I enjoy working with dried chile pods, especially Guajillo chiles. They add a wonderful layer of flavor to chili con carne and other dishes that you can't get from chili powder.
The process to turn the dried chile pod into a rich sauce is straight-forward. To use, you must first extract the flavor and form it into a rich guajillo chile adobo.
I know the process described below creates a bit more work. But the end result is well worth the extra effort. Your taste buds will appreciate the effort.
A Mexican adobo sauce is a "dark-red, rather piquant sauce (or paste) ... made from ground chiles, herbs and vinegar," according to the third edition of the Food Lover's Companion. Don't contuse this sauce with Filipino adobo, which has a much different flavor profile.
Use this three-step process to draw the rich flavor out of dried guajillo chile pods:
STEP 1 -- Toast and re-hydrate
For 3 cups guajillo chile adobe, toast around 16 guajillo chile pods (4 ounces by weight) in a cast iron skillet over low to medium heat, about 1 to 2 minutes per side. Lightly toast chile pods, being careful not to burn.
When cooled to handle, snip stem off and shake out loose seeds. Don’t worry about seeds that end up in the sauce. They're an important part of the flavor profile. Place toasted chile pods in a bowl and cover with hot water. Soak 20 minutes to soften pods. Discard water.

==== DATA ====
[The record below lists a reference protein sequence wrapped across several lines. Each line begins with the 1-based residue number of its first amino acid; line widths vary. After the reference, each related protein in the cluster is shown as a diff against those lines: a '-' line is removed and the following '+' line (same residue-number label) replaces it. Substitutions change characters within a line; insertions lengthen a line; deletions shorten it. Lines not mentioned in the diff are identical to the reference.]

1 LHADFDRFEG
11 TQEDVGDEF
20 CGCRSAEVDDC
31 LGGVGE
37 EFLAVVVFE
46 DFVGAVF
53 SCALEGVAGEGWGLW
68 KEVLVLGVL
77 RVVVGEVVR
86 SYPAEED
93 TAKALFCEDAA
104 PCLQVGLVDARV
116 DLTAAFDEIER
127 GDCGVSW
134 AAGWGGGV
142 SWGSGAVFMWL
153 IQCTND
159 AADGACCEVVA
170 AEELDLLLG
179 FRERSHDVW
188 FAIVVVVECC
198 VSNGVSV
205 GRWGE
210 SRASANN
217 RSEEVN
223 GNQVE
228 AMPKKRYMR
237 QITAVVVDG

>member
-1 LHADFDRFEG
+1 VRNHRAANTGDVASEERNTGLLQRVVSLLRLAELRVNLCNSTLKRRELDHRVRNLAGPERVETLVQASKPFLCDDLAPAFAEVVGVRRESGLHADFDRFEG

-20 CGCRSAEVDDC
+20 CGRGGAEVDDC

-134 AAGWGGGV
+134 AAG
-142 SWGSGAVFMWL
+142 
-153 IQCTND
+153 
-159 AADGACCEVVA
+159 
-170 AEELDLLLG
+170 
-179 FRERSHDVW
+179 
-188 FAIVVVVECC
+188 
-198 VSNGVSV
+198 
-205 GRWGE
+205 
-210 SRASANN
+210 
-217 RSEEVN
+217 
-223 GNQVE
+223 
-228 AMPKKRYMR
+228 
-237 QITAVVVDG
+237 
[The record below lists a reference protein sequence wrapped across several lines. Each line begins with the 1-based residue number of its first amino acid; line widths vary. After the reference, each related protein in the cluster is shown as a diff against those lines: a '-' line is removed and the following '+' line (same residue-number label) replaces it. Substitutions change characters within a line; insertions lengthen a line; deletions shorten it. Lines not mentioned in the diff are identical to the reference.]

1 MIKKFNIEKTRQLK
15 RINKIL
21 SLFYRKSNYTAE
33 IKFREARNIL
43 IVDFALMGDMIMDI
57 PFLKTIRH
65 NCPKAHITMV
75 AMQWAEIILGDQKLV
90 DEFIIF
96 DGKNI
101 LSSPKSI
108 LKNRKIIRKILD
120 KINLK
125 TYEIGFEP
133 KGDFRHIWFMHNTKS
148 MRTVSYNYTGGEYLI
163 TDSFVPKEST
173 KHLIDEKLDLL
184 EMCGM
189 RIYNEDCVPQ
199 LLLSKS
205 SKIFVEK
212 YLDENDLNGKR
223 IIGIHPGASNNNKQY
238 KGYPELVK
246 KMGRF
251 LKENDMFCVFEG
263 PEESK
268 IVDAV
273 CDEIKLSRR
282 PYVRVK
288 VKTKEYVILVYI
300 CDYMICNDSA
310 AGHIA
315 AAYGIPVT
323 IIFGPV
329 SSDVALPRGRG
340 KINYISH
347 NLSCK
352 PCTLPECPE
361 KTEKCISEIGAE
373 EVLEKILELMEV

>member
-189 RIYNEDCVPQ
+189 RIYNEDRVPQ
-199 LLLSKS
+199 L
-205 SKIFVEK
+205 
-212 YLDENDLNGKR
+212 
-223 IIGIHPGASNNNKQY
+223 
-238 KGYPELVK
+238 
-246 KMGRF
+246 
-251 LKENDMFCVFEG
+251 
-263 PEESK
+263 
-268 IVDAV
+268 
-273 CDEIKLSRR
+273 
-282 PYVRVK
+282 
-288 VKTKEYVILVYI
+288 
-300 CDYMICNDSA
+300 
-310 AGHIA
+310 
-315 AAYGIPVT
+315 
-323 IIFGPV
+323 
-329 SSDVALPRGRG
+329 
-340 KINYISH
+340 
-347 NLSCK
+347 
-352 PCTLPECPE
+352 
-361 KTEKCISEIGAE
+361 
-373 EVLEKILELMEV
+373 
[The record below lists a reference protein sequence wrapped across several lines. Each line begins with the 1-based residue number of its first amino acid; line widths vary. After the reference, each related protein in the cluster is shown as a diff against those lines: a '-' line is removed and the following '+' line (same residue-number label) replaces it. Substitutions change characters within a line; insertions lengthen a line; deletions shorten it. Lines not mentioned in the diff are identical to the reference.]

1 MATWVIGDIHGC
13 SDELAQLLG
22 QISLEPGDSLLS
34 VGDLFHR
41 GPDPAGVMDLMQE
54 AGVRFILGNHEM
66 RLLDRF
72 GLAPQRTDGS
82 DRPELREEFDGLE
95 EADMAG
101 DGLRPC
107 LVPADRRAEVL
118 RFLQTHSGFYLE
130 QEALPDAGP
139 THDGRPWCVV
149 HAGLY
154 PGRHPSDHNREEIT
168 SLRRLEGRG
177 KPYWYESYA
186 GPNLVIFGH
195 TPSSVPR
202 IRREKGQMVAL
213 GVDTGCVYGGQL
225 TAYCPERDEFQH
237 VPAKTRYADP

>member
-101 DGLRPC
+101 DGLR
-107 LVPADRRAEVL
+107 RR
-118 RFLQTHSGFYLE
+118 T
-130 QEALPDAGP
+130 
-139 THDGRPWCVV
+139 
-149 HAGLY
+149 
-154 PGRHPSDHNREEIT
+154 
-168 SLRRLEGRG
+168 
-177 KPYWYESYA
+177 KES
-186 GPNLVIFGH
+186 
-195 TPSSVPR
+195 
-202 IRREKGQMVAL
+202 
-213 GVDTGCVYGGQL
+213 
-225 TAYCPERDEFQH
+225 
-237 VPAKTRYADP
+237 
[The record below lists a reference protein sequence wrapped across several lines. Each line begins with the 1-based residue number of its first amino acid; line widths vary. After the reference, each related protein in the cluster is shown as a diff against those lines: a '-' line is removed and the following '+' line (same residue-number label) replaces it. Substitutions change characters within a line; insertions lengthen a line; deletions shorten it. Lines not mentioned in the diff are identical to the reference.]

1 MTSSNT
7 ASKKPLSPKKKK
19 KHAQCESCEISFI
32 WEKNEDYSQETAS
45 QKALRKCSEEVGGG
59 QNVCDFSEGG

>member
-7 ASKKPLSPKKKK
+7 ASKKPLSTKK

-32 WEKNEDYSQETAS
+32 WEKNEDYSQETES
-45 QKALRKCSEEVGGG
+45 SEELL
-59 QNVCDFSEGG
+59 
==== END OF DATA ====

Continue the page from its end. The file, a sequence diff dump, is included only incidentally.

STEP 2 -- Puree and strain
Add soaked chile pods to blender bowl with 1-cup hot water, 3 garlic cloves, 1-teaspoon cumin and 1/2-teaspoon ground black pepper. Puree into a smooth paste.
(Optional step.) Pour puree into a fine strainer set over medium-sized bowl. With the back of a wood spoon, push chile paste through the strainer, extracting every bit of flavor from the paste. Discard mash.
STEP 3 -- Cook and flavor
At this stage, the raw, underdeveloped flavor of chile paste will repel even the most ardent lover of Mexican cuisine. While the adobo can be used where it'll be cooked further, cooking it smooths the rough edges.
Wear an apron for this step. The sauce will sputter, splatter and complain.
Heat 2 tablespoons vegetable oil in a heavy saucepan over medium-high heat. Pour in chili paste (strained or unstrained) and cook until raw chili taste is gone. Reduce heat to a simmer. Whisk in 3 cups chicken chicken stock and cook to reduce to desired strength.
That's it. The question now is, where do you go from here? At work, I use the guajillo adobo for two main applications. First, I add it to a 1-1/2-gallon pot of chili con carne. Start with around cups sauce and add more to suit the taste buds of your crew. I also prepare several spicy guajillo gravies or sauces.
The red chile sauce can be used to dress enchiladas or flavor vegetarian or meat taco. Rick Bayless (Rick Bayless's Mexican Kitchen, Scribner, 1996) recommends marinating New York strip or sirloin steaks in the sauce (1-part vinegar nixed with 3-parts sauce), then grilled over a hot fire with thick onion rings.
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